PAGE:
UPDATED: Mar 26, 2020
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Flu season is in full beast mode. And to make matters worse, this season not only started early but is more widespread and severe than normal. The Centers for Disease Control and Prevention has reported that as of the end of December, 41 states have experienced widespread flu activity. The same report says that there have been over 2,250 confirmed flu-related hospitalizations. And while flu-related deaths have not exceeded the epidemic threshold, there have been 18 deaths among children so far this flu season.
Keep Your Family Safe
There are several steps you can take to help protect your family from the flu.
1. Get a Flu Vaccination
It’s not too late to get a flu shot. Flu season typically runs through the end of March, and this year it could extend beyond that. Make an appointment with your family doctor to get the whole family vaccinated. Consider a nasal spray vaccination for younger children. Although flu shots and nasal sprays are not 100 percent effective, they may still provide some protection. Two years ago, my son got the flu despite having received the nasal spray. Our pediatrician told us had he not been vaccinated, his symptoms would have been far worse and likely would have lasted much longer.
2. Clean, Clean, and Then — Clean Some More
Start with the hands. Encourage and enforce proper, consistent hand-washing in your home – and out. Use warm water and soap, or an alcohol-based cleaning solution. Remind kids they need to wash up regularly at school. This is also good advice for you and your spouse. Keep your workspace at the office clean. Be especially diligent in and around public restrooms, water coolers and other places where hand-to-object content is unavoidable. And remember to keep your hands away from your eyes, nose and mouth as much as possible.
Next, give your home a good scrubbing. According to a 2009 story in the New York Times, flu viruses can live on inanimate objects such as counters and sinks up to two days, depending on humidity and temperature! Using a known antimicrobial product such as Lysol or Clorox bleach is an effective way to fight the flu virus. Focus on frequently touched objects such as toys, doorknobs, television remote controls and yes, even cell phones, iPods, and other handheld devices. And don’t forget to bring along your disinfectant wipes or spray when you’re on the road. We can only imagine what lives and breathes in many hotel rooms, buses, airplanes, etc.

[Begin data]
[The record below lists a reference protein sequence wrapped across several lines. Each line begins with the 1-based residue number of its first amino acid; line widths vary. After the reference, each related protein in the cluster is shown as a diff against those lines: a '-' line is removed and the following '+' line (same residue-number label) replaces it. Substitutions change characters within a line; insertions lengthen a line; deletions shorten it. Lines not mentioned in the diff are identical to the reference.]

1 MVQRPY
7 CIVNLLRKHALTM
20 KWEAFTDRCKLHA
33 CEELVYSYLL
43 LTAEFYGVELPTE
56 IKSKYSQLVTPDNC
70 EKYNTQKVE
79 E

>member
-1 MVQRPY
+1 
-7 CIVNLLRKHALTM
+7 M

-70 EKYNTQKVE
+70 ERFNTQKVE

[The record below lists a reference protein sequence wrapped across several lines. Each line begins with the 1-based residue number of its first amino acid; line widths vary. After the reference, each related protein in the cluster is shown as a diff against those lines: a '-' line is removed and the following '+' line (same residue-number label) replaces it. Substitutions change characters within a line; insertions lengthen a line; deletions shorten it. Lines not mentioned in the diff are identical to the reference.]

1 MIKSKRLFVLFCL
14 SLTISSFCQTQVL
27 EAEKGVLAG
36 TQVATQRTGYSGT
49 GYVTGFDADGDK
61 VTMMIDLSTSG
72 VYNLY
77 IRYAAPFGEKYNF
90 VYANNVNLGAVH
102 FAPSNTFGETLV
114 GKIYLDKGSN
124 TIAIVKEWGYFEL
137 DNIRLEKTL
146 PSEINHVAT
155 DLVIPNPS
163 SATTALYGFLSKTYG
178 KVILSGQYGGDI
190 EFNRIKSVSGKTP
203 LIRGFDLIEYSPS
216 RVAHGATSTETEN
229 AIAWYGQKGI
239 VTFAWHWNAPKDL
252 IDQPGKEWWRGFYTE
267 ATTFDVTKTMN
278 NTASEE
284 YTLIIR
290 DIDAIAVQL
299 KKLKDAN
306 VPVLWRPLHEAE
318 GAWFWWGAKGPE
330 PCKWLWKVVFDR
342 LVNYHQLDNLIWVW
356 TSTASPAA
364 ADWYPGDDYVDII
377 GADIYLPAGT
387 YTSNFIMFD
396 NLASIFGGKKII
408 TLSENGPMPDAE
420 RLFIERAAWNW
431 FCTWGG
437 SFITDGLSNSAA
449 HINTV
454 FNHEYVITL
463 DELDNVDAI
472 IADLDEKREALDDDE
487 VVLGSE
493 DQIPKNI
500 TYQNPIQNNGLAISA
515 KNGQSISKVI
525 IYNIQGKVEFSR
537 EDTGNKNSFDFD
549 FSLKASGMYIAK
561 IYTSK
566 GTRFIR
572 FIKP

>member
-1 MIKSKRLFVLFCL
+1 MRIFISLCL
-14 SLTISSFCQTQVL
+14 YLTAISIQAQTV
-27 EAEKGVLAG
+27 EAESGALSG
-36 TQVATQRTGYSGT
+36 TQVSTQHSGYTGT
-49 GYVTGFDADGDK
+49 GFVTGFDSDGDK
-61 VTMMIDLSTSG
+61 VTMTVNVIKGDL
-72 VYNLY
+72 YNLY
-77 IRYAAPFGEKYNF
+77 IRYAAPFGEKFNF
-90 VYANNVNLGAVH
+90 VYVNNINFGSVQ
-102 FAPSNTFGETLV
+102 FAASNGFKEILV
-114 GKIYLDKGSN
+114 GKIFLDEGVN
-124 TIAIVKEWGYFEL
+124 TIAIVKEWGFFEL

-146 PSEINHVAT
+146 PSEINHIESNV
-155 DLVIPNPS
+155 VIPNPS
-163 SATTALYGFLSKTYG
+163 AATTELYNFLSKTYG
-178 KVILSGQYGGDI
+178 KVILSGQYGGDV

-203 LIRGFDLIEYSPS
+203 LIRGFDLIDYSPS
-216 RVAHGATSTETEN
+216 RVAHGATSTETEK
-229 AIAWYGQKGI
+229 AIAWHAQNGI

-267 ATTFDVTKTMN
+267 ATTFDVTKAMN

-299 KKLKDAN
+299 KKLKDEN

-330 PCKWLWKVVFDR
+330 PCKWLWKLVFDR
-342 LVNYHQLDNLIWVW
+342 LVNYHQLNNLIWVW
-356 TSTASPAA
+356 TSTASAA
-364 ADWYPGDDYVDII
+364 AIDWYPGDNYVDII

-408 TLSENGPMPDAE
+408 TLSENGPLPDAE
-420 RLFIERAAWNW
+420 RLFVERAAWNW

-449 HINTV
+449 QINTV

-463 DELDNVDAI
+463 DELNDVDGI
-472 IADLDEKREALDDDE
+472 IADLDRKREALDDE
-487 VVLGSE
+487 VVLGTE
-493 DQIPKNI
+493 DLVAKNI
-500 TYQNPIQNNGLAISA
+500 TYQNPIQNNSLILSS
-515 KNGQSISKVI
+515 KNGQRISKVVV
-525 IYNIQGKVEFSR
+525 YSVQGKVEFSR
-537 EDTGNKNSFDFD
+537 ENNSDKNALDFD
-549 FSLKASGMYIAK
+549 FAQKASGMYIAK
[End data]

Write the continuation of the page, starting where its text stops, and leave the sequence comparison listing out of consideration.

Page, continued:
3. Eat, Drink and be Merry
It’s important to continue your healthy lifestyle during flu season. Check that — it’s even MORE important during flu season. Be sure you and your family are drinking plenty of fluids, preferably water. Eat healthy, nutritious foods. Winter is a good time to cut down on eating out and staying in with healthy meals anyway. Keep up your exercise routine and help the kids stay as physically active as possible. This can be difficult in colder climates, where cabin fever can quickly take over. Make an extra effort to get outside for fresh air, even if for only a few minutes at a time.
Put Your Term Life Insurance Application on Hold
Despite your best efforts at following our tips, you may still come down with the flu bug. If so, your priority should be taking care of yourself and getting healthy again. And if you are in the process of applying for a new term life insurance policy, it’s a good idea to put your paramed exam on hold until you’re back on your feet. This is because the effects the flu has on your body can negatively influence the results of your paramed exam. And poor results often mean higher premiums. Consider these two factors.
One of the earliest body responses to the flu virus is a fever. Body temperature increases to fend off viral reproduction. Fever is usually accompanied by chills, headache, body aches and sometimes dehydration. Being dehydrated could cause abnormal urine test and blood test results.
The flu is often treated with over the counter medications such as acetaminophen (Tylenol), ibuprofen (Advil) and cough suppressants. An antiviral medication such as Tamiflu may also be prescribed by a physician. These medications can alter the body’s liver functions, blood pressure, and heart rate. All of these are checked on the paramed test, and abnormal results could mean you’ll be asked to pay more for your policy.
I certainly hope you and your family make through this flu season without incident. But if you find yourself sick, take the time needed before completing your paramed exam. This may be the only time you’ll hear us advise you to wait on your term life insurance!